Christopher P Webster1,‡, Emma F Smith1,‡, Claudia S Bauer1, Annekathrin Moller1, Guillaume M
Hautbergue1, Laura Ferraiuolo1, Monika A Myszczynska1, Adrian Higginbottom1, Matthew J Walsh1, Alexander
J Whitworth2,†, Brian K Kaspar3, KathrinMeyer3, Pamela J Shaw1, Andrew J Grierson1,§ & Kurt J De Vos1,§,*
1Sheffield Institute for Translational Neuroscience (SITraN), Department of Neuroscience University of Sheffield, Sheffield, UK
2Department of Biomedical Science, University of Sheffield, Sheffield, UK
3The Research Institute at Nationwide Children's Hospital, Columbus, OH, USA
4MRC Mitochondrial Biology Unit, Cambridge, UK
↵*Corresponding author. Tel: +44 114 222 2241; E‐mail: firstname.lastname@example.org
↵† These authors contributed equally to this work
↵‡ These authors contributed equally to this work
A GGGGCC hexanucleotide repeat expansion in the C9orf72 gene is the most common genetic cause of amyotrophic lateral sclerosis and frontotemporal dementia (C9ALS/FTD). C9orf72 encodes two C9orf72 protein isoforms of unclear function. Reduced levels of C9orf72 expression have been reported in C9ALS/FTD patients, and although C9orf72 haploinsufficiency has been proposed to contribute to C9ALS/FTD, its significance is not yet clear. Here, we report that C9orf72 interacts with Rab1a and the Unc-51-like kinase 1 (ULK1) autophagy initiation complex. As a Rab1a effector, C9orf72 controls initiation of autophagy by regulating the Rab1a-dependent trafficking of the ULK1 autophagy initiation complex to the phagophore. Accordingly, reduction of C9orf72 expression in cell lines and primary neurons attenuated autophagy and caused accumulation of p62-positive puncta reminiscent of the p62 pathology observed in C9ALS/FTD patients. Finally, basal levels of autophagy were markedly reduced in C9ALS/FTD patient-derived iNeurons. Thus, our data identify C9orf72 as a novel Rab1a effector in the regulation of autophagy and indicate that C9orf72 haploinsufficiency and associated reductions in autophagy might be the underlying cause of C9ALS/FTD-associated p62 pathology.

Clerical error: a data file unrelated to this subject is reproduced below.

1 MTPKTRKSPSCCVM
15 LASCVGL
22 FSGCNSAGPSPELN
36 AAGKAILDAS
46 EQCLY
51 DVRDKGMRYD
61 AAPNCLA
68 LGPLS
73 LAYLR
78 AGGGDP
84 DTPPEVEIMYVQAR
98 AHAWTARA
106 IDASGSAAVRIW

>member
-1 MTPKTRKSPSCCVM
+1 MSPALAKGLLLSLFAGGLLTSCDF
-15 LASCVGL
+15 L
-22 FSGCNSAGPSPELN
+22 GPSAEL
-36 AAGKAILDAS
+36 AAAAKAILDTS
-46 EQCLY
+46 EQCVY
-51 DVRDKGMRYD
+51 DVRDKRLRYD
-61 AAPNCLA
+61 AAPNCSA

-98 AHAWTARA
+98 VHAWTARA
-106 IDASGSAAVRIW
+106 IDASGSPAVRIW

Images were recorded using appropriate filtersets (Omega Optical and Chroma Technology) using MicroManager 1.4 software (Edelstein et al, 2014) on a Zeiss Axioplan2 microscope fitted with a Hamamatsu C4880‐80 or Retiga R3 (QImaging) CCD camera, PE‐300 LED illumination (CoolLED)
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